"To get these gigs and start writing material and talking these horrible things that were happening to me and finding something funny in it... it was absolute therapy," she says. "I did have a counsellor at the time because I didn't want to have baggage if I went into another relationship. My counsellor was hilarious though, she'd say, 'you know that thing that you said... that's probably a joke.'"

Millican doesn't drink – she reacts badly to alcohol ("my life is so busy that if I do have a day off I don't want to spend it vomiting") and is long settled in a new relationship, with comedy writer Gary Delaney, although they choose to live apart – Millican in Manchester, Delaney in Birmingham. "It feels important now to retain my sense of self because I've always in previous relationships had a habit of melting into a couple," she says. "I'm perfectly normal well-rounded person and so is he, and we happen to go out and we're in love. But we're not the same thing."

If she does have a vice, then it's more likely to be her powerful work-ethic. "I always try my hardest with whatever job I do," she says, "even when I was at WH Smith as a Saturday job." Her mother got her the Saturday job in an attempt to bring the teenage Millican out of her shell.

"I was quiet as a mouse," she says of her schooldays, "very quiet, very studious. I had a few friends but not many and was sort of occasionally bullied, but verbally... boys would give me a dead leg where girls would mess with your mind.

"I don't think a lot of the girls I was at school with would have thought for a second that I would be doing this for a living. I see it as a regeneration – you know, like in Doctor Who – I am a version of that person, but it's a totally different version."

Compared to, say, Miranda Hart, success came relatively quickly to Millican. She won the Edinburgh Comedy Best Newcomer Award with her debut show at the Edinburgh Fringe in 2008, and was crowned Queen of Comedy at this year's British Comedy Awards. Along with Watson & Oliver, she is part of a new wave of female comedy talent that, at last, is finding exposure on television – although what separates Millican from her peers, with their preference for sketch shows and sitcom, is that she has succeeded in the traditionally macho arena of stand-up, and thinks nothing of taking on the boys in television's seemingly endless array of panel shows – another genre largely shunned by female comedians.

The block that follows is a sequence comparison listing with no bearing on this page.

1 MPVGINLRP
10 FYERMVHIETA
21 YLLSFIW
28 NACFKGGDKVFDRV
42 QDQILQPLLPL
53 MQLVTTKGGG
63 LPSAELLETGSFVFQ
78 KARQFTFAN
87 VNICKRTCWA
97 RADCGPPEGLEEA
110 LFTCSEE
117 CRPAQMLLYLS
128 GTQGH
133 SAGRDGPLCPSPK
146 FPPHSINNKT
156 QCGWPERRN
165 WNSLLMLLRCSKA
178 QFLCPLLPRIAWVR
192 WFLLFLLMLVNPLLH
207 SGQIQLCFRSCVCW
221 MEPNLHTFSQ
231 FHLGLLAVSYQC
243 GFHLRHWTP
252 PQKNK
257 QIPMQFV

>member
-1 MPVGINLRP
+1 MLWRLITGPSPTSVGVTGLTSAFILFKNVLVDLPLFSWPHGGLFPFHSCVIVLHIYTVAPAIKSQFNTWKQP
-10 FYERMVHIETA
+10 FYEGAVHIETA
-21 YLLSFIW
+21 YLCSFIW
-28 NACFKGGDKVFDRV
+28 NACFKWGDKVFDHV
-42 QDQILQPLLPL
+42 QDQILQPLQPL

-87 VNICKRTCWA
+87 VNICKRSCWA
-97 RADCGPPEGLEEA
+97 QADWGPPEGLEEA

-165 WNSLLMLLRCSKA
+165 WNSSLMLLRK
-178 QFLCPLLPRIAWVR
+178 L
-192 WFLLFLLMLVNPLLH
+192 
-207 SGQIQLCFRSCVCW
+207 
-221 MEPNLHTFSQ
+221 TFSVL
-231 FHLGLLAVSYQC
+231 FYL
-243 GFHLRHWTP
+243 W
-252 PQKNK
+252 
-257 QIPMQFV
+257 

"Because I started doing stand-up relatively late – 29 – someone can shout something at me but it's not going to be as bad as some of the things I've experienced. I've lived a bit. When you're 29 it's, 'come on... I've had scarier farts than you'. And when you hear about these scary gigs on the grapevine I'm, 'yeah, yeah, well I want to have a go'... I wanted to see if I could do them because I wanted to see if I was as good as the men.

"I think maybe there aren't many women doing it because of the lifestyle," she says when asked about the relative paucity of female stand-ups. "There's a lot of travelling around on your own and sleeping on sofas and things. It's certainly nothing to do with the [being] funny because all of my female friends are hilarious.

"I think it's because times are hard for a lot of people," says Millican of the current live-comedy boom, prompting memories of the day that she and her ex-husband finally went their separate ways. "I had been on a reserve list to see the late Linda Smith and couldn't get a ticket, and I got a phone-call – as I was walking through the park with my final box of tat and was bawling my eyes out – to say someone [had] returned a ticket. And I thought, 'I'm really not in the mood for this but perhaps that's exactly why I should go'. And I sat on my own and she was wonderful. I came out and my life was just as a shit as when I went in, but for an hour and a half I'd forgotten about it."

'The Sarah Millican Television Programme' starts on 8 March at 10pm on BBC2

Suggested Topics
Arts and Entertainment
On The Apprentice, “serious” left the room many moons ago and yet still we watch

TV
Arts and Entertainment
A scene from David Ayer's 'Fury'

film
Arts and Entertainment
Taylor Swift performs at the 2014 iHeart Radio Music Festival
music review
Arts and Entertainment
Paul Anderson plays Arthur Shelby in Peaky Blinders series two
tvReview: Arthur Shelby Jr seems to be losing his mind as his younger brother lets him run riot in London
Arts and Entertainment
Miranda Hart has called time on her award-winning BBC sitcom, Miranda
tv
PROMOTED VIDEO
Have you tried new the Independent Digital Edition apps?
Arts and Entertainment
Boy George performing with Culture Club at Heaven

musicReview: Culture Club performs live for first time in 12 years

Arts and Entertainment
Laura Wood, winner of the Montegrappa Scholastic Prize for New Children’s Writing
books

Children's bookseller wins The Independent's new author search

Arts and Entertainment
Pulling the strings: Spira Mirabilis

music
Arts and Entertainment
Neville's Island at Duke of York's theatre
musicReview: The production has been cleverly cast with a quartet of comic performers best known for the work on television
Arts and Entertainment
Banksy's 'The Girl with the Pierced Eardrum' in Bristol

art
Arts and Entertainment
Lynda Bellingham stars in her last Oxo advert with on-screen husband Michael Redfern

tv
Arts and Entertainment
Hunger Games actress Jena Malone has been rumoured to be playing a female Robin in Batman v Superman

film
Arts and Entertainment
Tim Minchin portrait
For a no-holds-barred performer who is scathing about woolly thinking and oppressive religiosity, Tim Minchin is surprisingly gentle
Arts and Entertainment
Clara takes the lead in 'Flatline' while the Doctor remains in the Tardis
tvReview: The 'Impossible Girl' earns some companion stripes... but she’s still annoying in 'Dr Who, Flatline'
Arts and Entertainment